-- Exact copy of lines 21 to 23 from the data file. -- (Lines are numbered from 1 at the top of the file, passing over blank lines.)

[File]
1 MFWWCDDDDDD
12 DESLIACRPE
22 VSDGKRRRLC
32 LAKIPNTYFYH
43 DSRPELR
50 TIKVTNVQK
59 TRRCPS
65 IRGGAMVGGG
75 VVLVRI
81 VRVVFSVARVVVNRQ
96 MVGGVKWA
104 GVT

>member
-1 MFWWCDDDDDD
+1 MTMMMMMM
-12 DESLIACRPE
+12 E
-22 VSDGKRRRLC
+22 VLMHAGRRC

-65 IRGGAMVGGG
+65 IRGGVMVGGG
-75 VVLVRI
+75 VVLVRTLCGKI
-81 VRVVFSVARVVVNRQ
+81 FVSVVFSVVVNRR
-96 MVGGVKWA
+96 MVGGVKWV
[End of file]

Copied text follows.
+65 IRGGVMVGGG
-75 VVLVRI
+75 VVLVRTLCGKI